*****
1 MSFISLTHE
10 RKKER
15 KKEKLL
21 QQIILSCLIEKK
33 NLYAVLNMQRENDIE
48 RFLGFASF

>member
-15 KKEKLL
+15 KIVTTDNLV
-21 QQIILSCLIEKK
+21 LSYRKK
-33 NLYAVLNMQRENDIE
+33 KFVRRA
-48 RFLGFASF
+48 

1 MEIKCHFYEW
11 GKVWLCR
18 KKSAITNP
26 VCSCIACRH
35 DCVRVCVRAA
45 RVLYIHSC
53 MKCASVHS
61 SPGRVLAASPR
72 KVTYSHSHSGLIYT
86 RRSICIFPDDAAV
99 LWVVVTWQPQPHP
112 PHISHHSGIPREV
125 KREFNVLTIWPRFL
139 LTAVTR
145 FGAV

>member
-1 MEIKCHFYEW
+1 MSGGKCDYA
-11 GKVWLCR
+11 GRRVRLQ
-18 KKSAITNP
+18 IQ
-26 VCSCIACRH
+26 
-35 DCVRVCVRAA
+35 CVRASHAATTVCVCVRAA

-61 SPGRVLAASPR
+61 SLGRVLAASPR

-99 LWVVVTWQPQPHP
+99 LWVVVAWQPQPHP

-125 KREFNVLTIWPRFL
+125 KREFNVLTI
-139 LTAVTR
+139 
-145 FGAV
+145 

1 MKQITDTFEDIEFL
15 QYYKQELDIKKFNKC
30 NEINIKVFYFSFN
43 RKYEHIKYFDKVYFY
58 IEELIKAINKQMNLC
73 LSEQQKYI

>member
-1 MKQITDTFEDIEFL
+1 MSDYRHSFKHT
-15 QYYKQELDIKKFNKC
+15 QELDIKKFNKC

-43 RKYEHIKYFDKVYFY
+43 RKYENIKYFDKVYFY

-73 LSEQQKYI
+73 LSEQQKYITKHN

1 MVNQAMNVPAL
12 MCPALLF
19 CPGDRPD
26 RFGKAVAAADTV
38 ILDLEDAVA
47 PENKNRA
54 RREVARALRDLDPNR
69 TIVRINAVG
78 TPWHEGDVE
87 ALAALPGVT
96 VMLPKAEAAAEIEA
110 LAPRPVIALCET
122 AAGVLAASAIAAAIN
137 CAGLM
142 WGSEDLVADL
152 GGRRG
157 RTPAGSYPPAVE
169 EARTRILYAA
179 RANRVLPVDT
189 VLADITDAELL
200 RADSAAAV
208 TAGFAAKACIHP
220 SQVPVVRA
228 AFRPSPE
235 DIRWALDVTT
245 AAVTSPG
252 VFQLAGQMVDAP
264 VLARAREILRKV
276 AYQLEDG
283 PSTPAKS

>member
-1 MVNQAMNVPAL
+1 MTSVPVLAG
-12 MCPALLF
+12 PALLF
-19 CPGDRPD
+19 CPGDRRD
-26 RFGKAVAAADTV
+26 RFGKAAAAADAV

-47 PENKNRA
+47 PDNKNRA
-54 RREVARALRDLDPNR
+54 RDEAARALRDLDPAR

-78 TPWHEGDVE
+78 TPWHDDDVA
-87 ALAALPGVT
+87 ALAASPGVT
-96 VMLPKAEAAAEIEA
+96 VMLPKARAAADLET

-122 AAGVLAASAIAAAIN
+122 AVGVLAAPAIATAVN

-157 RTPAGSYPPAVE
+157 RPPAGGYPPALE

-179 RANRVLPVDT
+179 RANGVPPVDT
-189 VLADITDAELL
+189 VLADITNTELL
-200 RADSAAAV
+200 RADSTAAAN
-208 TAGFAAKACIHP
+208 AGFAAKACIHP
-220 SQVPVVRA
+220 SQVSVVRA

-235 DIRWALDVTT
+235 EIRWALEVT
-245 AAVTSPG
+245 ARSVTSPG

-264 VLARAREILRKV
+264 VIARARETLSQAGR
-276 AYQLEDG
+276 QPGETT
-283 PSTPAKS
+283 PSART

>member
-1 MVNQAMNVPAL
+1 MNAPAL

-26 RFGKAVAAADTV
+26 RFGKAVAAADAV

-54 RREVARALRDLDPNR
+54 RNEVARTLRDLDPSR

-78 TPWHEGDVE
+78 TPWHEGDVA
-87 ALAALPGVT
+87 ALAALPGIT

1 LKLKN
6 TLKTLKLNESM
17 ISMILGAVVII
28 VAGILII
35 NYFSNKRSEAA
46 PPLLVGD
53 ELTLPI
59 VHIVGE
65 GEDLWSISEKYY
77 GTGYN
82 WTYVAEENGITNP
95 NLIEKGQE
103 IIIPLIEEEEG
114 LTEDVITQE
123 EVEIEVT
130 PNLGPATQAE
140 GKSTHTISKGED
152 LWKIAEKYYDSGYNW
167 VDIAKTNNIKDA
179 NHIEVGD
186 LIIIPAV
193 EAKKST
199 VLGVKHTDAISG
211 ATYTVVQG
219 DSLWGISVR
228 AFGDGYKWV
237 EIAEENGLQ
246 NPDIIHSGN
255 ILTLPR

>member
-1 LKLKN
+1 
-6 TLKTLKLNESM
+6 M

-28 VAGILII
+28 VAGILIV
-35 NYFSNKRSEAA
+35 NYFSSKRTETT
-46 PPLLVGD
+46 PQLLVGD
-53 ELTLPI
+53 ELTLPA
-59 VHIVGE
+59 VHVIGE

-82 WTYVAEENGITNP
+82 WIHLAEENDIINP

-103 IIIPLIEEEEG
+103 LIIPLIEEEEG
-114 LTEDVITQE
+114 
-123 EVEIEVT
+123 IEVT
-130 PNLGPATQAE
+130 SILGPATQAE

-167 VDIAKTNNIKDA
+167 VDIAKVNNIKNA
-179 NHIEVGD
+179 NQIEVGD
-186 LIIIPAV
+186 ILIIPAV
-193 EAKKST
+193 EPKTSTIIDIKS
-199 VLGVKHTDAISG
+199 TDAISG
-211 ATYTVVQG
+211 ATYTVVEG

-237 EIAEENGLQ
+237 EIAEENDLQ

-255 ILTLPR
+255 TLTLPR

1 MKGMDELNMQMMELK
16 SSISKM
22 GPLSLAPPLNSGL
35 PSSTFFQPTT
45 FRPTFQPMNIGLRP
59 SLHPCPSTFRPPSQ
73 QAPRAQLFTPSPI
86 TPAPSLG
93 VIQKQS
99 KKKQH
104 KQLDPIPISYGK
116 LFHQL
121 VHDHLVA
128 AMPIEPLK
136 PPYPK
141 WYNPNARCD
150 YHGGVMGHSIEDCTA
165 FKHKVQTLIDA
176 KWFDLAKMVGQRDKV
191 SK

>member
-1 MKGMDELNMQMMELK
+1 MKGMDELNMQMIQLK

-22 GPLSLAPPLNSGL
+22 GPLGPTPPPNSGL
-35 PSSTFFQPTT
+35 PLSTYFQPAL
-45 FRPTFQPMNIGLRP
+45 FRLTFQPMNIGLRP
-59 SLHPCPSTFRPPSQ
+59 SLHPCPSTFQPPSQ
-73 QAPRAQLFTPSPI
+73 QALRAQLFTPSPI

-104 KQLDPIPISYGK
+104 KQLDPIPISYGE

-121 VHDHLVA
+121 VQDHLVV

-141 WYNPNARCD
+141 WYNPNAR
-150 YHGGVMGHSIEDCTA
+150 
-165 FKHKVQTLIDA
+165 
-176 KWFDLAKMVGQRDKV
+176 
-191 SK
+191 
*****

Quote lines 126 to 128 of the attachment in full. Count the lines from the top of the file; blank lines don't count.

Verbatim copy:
-208 TAGFAAKACIHP
+208 AGFAAKACIHP
-220 SQVPVVRA